Eastern Interior Artist in Residence Program
The Eastern Interior Field Office is pleased to announce the 2016 artist in residence program for the White Mountains National Recreation Area and Eagle/Fortymile area. We are currently accepting applications for a winter/spring residency in the White Mountains. More details and a link to the application are available below. The application deadline for the winter/spring 2016 residency is January 15, 2016.
The BLM Artist-in-Residence Program (AiR)
The Bureau of Land Management’s Artist-In-Residence program (AiR) offers professional writers, composers, and visual and performing artists a chance to pursue their artistic discipline amid the inspiring landscapes of BLM-managed public lands.
White Mountains AiR
In late March or early April the BLM hosts an artist for one week in the White Mountains National Recreation Area north of Fairbanks, Alaska. The BLM provides transportation between Fairbanks and a rustic cabin on the White Mountains trail system. You’ll find crisp, clean air, dazzling views, and with a little luck, shimmering northern lights against a star-studded sky.
| ||2014 White Mountains Artist in Residence Sarah DeGennaro|
Located just an hour outside of Fairbanks, the White Mountains National Recreation Area offers more than 240 miles of maintained winter trails and 12 public recreation cabins surrounded by jagged limestone mountains and cliffs, high mountain passes, and broad, rounded valleys.
AiR in the Fortymile/Eagle Area
This summer the BLM will host an artist for one to two weeks in the Fortymile/Eagle area. Dates are at the discretion of the artist. The BLM will provide the selected artist with transportation from Fairbanks to the residency location and back to Fairbanks, housing, satellite phone, emergency equipment (including first aid kit), and a stipend equivalent to $42/day. Limited transportation around the Fortymile area will be available at the convenience of BLM staff.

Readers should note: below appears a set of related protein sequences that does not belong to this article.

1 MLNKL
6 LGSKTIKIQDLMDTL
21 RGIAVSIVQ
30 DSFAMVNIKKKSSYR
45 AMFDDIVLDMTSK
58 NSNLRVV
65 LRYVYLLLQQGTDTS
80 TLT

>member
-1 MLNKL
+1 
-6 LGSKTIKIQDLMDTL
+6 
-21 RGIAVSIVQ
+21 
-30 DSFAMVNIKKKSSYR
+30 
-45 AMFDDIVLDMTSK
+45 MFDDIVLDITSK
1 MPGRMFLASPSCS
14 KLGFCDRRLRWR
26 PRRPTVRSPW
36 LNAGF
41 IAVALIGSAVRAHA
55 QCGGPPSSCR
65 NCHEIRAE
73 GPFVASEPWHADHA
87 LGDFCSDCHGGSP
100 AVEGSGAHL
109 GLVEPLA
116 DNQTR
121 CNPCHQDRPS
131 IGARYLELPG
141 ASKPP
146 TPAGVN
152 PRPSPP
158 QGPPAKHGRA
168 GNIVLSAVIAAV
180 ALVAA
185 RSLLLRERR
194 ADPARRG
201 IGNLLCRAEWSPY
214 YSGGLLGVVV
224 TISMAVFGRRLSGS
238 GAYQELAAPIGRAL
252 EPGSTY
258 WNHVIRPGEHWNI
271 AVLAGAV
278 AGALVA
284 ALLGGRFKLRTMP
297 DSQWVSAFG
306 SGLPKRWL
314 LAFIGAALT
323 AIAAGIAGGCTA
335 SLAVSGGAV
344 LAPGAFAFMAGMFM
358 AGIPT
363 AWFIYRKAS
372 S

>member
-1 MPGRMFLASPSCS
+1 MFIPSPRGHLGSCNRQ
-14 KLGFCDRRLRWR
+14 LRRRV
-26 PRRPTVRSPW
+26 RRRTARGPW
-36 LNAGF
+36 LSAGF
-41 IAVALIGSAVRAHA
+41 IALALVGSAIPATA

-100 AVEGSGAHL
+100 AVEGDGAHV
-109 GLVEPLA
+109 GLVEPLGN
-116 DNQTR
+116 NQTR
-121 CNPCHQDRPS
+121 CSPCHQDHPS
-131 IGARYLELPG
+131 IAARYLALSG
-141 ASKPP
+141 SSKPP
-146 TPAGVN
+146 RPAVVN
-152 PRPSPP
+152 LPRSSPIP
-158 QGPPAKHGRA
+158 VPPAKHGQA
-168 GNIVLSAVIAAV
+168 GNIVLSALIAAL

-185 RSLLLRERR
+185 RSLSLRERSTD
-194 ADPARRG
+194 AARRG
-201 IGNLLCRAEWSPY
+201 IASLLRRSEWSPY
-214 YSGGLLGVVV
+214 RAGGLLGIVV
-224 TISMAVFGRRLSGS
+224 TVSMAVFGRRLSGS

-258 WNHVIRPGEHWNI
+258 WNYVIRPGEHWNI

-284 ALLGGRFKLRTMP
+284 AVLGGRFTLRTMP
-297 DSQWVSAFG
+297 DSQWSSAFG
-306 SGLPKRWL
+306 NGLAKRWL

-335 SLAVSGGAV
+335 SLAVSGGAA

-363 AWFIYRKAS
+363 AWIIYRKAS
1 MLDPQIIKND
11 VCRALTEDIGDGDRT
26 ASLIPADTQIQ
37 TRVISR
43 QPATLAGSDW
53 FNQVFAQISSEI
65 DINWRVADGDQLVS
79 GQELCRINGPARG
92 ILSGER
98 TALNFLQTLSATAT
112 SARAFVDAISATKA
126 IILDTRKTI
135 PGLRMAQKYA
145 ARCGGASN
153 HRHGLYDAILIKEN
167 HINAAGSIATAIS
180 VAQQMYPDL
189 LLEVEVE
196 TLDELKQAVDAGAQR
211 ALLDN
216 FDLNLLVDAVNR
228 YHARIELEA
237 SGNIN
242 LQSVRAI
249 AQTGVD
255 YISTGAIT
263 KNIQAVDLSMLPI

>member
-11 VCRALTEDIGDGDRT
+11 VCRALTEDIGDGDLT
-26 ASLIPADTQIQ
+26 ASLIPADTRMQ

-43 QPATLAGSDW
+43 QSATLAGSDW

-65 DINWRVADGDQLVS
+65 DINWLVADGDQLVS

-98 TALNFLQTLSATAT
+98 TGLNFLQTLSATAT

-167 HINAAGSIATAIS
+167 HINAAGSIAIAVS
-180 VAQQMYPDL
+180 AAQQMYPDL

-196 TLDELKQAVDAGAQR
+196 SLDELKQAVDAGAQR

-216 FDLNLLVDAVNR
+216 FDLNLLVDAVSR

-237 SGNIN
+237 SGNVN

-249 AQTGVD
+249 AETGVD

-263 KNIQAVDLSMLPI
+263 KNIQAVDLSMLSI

| ||View of the Yukon River from Fort Egbert in Eagle, Alaska.|
Gold Rush prospectors gave the Fortymile River its name because it joins the Yukon River about 40 miles below Fort Reliance, an old Canadian trading post. The BLM manages the wild and scenic river corridor as well as three campgrounds and Fort Egbert in the Eagle Historic District National Historic Landmark. Today's visitors can find relaxation, adventure, or a touch of the past in the Fortymile region, which provided Interior Alaska's first gold rush in 1886.
The BLM is committed to supporting artistic efforts in all mediums that support the public lands and portray the special character of the White Mountains or Fortymile/Eagle area. A jury panel of professional artists and BLM employees selects each year’s artist.
Participating artists are asked to donate to the BLM the use of an original piece of artwork from their residency.
Learn More and Apply
Learn more by downloading a project summary and application form (PDF/673 KB). You may also wish to read the Artist Agreement (PDF/123 KB) that the selected artist will need to sign. If you have any questions, please contact Collin Cogley at 907-474-2382.